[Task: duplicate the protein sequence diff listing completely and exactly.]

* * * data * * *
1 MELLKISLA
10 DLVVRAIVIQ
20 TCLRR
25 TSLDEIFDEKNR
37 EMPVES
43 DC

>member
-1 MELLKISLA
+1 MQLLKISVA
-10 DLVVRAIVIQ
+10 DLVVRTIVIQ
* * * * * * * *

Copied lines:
1 MELLKISLA
10 DLVVRAIVIQ
20 TCLRR
25 TSLDEIFDEKNR
37 EMPVES
43 DC

>member
-1 MELLKISLA
+1 MQLLKISVA
-10 DLVVRAIVIQ
+10 DLVVRTIVIQ